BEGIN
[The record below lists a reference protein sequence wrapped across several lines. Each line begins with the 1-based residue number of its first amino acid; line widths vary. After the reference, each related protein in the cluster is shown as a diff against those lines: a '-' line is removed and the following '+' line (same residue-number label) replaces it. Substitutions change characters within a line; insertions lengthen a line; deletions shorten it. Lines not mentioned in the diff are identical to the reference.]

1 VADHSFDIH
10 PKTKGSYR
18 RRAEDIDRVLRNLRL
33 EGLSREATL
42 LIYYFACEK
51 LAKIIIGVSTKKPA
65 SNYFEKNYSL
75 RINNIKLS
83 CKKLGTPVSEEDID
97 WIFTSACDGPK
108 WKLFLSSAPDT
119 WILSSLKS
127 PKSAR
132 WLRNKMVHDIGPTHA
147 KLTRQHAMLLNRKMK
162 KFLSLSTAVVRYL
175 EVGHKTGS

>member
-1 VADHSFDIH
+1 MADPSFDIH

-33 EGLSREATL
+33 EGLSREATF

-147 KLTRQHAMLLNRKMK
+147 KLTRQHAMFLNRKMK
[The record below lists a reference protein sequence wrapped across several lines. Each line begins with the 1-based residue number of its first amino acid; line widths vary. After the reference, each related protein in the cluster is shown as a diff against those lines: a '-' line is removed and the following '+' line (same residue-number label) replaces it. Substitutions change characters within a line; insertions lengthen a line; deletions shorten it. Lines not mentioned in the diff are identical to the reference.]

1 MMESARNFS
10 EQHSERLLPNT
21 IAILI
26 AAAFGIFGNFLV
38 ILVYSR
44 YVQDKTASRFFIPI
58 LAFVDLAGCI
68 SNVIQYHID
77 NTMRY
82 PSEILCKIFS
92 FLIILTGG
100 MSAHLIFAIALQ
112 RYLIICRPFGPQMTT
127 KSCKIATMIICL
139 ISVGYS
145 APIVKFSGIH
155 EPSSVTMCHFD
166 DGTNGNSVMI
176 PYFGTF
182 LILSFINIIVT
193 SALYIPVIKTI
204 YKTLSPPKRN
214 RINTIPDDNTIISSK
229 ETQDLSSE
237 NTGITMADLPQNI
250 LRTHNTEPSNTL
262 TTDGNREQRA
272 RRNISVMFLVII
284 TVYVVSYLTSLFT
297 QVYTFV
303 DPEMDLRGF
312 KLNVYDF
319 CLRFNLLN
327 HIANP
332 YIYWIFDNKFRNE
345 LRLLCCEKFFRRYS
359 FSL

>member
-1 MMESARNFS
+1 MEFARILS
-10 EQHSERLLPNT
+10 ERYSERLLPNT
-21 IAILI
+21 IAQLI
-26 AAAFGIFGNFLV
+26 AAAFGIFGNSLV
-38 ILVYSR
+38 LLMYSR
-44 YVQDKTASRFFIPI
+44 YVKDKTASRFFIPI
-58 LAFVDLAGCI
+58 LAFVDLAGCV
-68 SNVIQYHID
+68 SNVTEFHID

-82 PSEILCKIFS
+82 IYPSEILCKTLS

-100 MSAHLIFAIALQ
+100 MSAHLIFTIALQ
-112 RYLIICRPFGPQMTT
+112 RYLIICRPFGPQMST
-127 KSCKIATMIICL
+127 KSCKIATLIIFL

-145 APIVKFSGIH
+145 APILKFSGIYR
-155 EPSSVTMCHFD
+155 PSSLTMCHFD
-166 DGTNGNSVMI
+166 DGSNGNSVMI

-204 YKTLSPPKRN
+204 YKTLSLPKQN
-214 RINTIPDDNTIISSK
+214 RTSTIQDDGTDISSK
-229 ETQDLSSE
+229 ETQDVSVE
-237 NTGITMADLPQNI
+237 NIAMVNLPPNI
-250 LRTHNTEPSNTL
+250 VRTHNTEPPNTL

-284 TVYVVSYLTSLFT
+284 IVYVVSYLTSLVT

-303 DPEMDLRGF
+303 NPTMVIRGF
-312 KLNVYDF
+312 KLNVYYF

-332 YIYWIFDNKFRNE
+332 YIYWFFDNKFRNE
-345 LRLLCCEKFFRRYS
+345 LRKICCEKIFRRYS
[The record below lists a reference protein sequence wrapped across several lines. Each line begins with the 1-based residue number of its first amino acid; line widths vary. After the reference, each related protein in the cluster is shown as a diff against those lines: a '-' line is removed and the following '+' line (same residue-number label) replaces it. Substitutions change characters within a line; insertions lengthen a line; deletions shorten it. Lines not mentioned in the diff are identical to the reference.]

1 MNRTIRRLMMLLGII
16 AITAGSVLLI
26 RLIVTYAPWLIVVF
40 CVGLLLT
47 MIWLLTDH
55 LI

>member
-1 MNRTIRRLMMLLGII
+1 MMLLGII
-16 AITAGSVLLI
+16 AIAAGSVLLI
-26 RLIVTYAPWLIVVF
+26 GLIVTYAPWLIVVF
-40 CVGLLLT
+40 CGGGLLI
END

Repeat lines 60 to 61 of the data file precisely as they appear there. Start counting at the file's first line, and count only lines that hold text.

327 HIANP
332 YIYWIFDNKFRNE